# Non-negative matrix factorization with missing entries using CVXPY¶

Like my previous few posts, in this post I'll illustrate solving non-negative matrix factorization. I'll borrow an example provided by CVXPY and modify it in three ways:

1. allowing missing entries
2. modifying the cost function

This CVXPY implementation uses alternating least squares based method to compute the decomposed matrices.

### Imports¶

In [1]:
import cvxpy as cvx
import pandas as pd
import numpy as np
import matplotlib.pyplot as plt


### Creating matrix to be decomposed¶

In [2]:
A = np.array([[3, 4, 5, 2],
[4, 4, 3, 3],
[5, 5, 4, 3]], dtype=np.float32).T


In [3]:
A[0, 0] = np.NAN
A

Out[3]:
array([[ nan,   4.,   5.],
[  4.,   4.,   5.],
[  5.,   3.,   4.],
[  2.,   3.,   3.]], dtype=float32)

Unlike previous posts, I'll directly provide the source code in one go and have comments in the code. We will create two cost functions:

1. minimise the absolute error between the given matrix and the product of the decomposed matrix
2. minimise the relative error between the given matrix and the product of the decomposed matrix
In [4]:
def nmf_features(A, k, constant=0.01, regularisation=False, MAX_ITERS=30, cost='absolute'):
"""

Parameters
----------
A: matrix to be decomposed (m rows and n columns)
k: number of latent factors
constant: coefficient of regularisation
regularisation: whether to use regularisation
MAX_ITERS: maximium number of iterations
cost: 'absolute' or 'relative'

Returns
-------
W:
H:
Residual

"""

np.random.seed(0)

m, n = A.shape

# Initialize W randomly.
W_init = np.random.rand(m, k)
W = W_init

# Perform alternating minimization.

residual = np.zeros(MAX_ITERS)
for iter_num in xrange(1, 1 + MAX_ITERS):
# For odd iterations, treat W constant, optimize over H.
if iter_num % 2 == 1:
H = cvx.Variable(k, n)
constraint = [H >= 0]

# For even iterations, treat X constant, optimize over Y.
else:
W = cvx.Variable(m, k)

constraint = [W >= 0]

Temp = W*H

rel_error = cvx.mul_elemwise(one_A, abs_error)
if cost=='absolute':
error=abs_error
else:
# If relative cost,
error = rel_error

# Solve the problem.
if not regularisation:
obj = cvx.Minimize(cvx.norm(error, 'fro'))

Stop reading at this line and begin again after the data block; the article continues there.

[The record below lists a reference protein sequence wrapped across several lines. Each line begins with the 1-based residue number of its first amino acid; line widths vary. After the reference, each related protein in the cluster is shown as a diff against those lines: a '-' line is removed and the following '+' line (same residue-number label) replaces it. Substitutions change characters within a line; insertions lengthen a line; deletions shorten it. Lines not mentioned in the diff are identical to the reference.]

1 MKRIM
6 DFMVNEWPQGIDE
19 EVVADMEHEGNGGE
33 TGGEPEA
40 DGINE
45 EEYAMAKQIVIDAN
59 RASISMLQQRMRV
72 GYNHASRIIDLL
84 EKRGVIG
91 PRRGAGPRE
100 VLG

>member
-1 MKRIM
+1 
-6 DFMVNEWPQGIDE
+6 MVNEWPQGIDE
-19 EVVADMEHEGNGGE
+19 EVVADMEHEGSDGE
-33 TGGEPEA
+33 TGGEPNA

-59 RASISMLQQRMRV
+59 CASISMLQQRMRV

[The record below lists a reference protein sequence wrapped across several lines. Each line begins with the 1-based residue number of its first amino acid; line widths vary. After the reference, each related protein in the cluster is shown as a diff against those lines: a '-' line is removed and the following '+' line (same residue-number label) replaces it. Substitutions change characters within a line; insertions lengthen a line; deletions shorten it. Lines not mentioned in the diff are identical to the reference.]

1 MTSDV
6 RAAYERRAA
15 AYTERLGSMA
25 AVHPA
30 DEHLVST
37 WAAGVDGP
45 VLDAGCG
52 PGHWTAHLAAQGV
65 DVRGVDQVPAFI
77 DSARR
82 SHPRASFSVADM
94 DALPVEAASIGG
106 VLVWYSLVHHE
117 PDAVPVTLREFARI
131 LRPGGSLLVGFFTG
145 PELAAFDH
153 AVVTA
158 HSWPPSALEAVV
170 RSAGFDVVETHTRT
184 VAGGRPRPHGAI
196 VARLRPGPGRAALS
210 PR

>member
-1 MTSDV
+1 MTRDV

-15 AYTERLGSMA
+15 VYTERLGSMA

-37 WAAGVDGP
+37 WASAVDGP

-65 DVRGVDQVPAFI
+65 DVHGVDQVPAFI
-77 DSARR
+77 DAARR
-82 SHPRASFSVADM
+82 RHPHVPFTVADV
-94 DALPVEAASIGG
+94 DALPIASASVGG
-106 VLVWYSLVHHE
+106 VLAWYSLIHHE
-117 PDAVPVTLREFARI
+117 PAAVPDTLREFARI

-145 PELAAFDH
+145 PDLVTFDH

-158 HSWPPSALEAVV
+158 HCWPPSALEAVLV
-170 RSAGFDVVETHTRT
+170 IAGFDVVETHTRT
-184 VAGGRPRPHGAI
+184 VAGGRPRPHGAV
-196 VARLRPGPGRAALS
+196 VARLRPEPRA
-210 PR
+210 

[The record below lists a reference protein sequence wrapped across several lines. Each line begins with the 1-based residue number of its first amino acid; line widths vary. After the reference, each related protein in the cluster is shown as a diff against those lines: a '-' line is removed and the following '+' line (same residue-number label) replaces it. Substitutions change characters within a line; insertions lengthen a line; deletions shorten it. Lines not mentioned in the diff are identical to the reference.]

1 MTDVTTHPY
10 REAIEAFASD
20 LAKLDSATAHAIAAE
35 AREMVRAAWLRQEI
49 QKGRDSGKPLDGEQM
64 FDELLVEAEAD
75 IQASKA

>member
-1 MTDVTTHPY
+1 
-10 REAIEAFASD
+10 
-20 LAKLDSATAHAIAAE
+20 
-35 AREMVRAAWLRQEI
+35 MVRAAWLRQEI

else:
if iter_num % 2 == 1:
obj = cvx.Minimize(cvx.norm(error, 'fro') + constant * cvx.norm(H))
else:
obj = cvx.Minimize(cvx.norm(error, 'fro') + constant * cvx.norm(W))

prob = cvx.Problem(obj, constraint)
prob.solve(solver=cvx.SCS)

if prob.status != cvx.OPTIMAL:
pass

residual[iter_num - 1] = prob.value
# Convert variable to NumPy array constant for next iteration.
if iter_num % 2 == 1:
H = H.value
else:
W = W.value
return W, H, residual


### Testing out implementation over different parameters¶

In [5]:
out = {}
for cost in ['absolute','relative']:
out[cost]={}
for regularisation in [False, True]:
out[cost][regularisation] = {}
for constant in [0.001, 0.01, 0.1, 1, 10]:
W, H, residual = nmf_features(A, 2, cost=cost, regularisation=regularisation, constant=constant)
out[cost][regularisation][constant] = {'W':W,'H':H, 'residual':residual, 'pred':np.round(np.dot(W, H))}



#### Using relative cost¶

In [6]:
out['relative'][False][0.1]['pred']

Out[6]:
matrix([[ 5.,  4.,  5.],
[ 4.,  4.,  5.],
[ 5.,  3.,  4.],
[ 2.,  3.,  3.]])

Great, looks like we recovered the original matrix pretty much as it is!

#### Using absolute cost¶

In [7]:
out['absolute'][False][0.1]['pred']

Out[7]:
matrix([[ 5.,  4.,  5.],
[ 4.,  4.,  5.],
[ 5.,  3.,  4.],
[ 2.,  3.,  3.]])

Again, looks like we recovered the original matrix pretty much as it is!

#### Using regularisation¶

In [8]:
out['absolute'][True][10]['pred']

Out[8]:
matrix([[ 0.,  0.,  0.],
[ 0.,  0.,  0.],
[ 0.,  0.,  0.],
[ 0.,  0.,  0.]])

Woah. All 0s. Maybe this is due to the high coefficient of regularisation!

In [9]:
out['absolute'][True][10]['H']

Out[9]:
matrix([[ 0.,  0.,  0.],
[ 0.,  0.,  0.]])

Yes, this is indeed the case!